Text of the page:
Here’s how I know that many of these guys are operating in a fog: many are seeking ways to diminish their sex drives and libidos. I’ve read many introductory posts on marriage fora in which these refused men ask if there is something that they can do to lower their sex drives, or some food supplements that will reduce testosterone, so that they won’t be miserable anymore. I can even recall a few asking about chemical castration.

Guys, when you get to the point where you are considering any form of castration, your head is in a pea-soup fog!

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Quick Hitter: R-E-S-P-E-C-T, OMG!

In 1967, Aretha Franklin recorded a song that has become a part of our culture, “Respect.”. It is said to be a feminist marching song, demanding respect for women. Coupled with her performance of “Freedom”, in Blues Brothers, in which she publicly chews out her husband, we have a perfect image of female emancipation, all embodied in one person.

But I discovered something this morning……..

Irony Lives!!

This female demand for respect was written by a man, and recorded two years earlier, in 1965! Here is a recording of the original songwriter singing his soon-to-be chart topper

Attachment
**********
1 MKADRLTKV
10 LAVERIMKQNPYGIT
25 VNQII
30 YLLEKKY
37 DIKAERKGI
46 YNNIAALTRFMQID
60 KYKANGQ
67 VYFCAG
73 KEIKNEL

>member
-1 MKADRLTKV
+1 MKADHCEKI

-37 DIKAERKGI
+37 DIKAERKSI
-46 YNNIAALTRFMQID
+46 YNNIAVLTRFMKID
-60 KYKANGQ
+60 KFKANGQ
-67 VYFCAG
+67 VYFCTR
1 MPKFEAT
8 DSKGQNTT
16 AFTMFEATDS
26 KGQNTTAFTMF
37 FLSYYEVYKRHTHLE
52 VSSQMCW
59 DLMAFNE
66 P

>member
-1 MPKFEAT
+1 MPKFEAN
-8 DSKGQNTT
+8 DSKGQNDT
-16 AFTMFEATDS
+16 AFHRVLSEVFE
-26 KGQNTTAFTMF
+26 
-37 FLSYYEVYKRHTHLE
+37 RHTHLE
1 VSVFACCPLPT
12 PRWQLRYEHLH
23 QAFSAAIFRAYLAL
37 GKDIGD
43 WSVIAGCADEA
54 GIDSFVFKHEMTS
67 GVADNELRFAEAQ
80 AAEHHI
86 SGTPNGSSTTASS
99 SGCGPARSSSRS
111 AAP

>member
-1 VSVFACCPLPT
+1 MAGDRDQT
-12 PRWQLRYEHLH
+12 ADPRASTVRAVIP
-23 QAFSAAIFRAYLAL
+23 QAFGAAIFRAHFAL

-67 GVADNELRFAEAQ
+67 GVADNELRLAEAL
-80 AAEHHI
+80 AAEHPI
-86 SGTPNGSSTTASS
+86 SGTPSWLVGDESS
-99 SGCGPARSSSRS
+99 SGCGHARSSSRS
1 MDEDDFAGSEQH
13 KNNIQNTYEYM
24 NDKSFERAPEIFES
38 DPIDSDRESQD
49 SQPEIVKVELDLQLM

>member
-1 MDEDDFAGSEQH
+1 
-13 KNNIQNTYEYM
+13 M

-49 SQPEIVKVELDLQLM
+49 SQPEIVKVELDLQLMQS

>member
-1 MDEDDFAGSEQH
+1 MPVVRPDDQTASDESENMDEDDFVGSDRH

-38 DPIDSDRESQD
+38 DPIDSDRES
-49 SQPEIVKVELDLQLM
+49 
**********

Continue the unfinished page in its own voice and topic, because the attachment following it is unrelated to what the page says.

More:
What you want, honey, you got it
And what you need, baby, you’ve got it
All I’m asking, for a little respect
When I come home.
~ Otis Redding, 1965

These opening lines were originally the heart cry of a husband to be respected in his own home. Ironic, huh?


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“A Wife’s Heart: Colloquy”: #5


This is the fifth in a series of posts in which Chris Taylor (of Forgiven Wife) and I dialogue about ideas and issues brought up in her post, A Wife’s Heart. (Here are the links to part 1, part 2, part 3, part 4, part 6, part 7 and part 8.) Chris and I have chosen colors to help with reading clarity in trying to incorporate our comments into her original text; my comments are in blue and Chris’s in purple.

In her original post, A Wife’s Heart, Chris shared eight recommendations for helping a wife in the process of healing her heart. In our last colloquy, we discussed the first four of her suggestions, and it was our intention to discuss the second set of four suggestions. However, as we got into them, we realized we has too much to say for one post, and so we’re dividing our discussions into smaller, more ‘bite-sized’ posts. (Chris’s recommendations are  highlighted with bold text.) Continue reading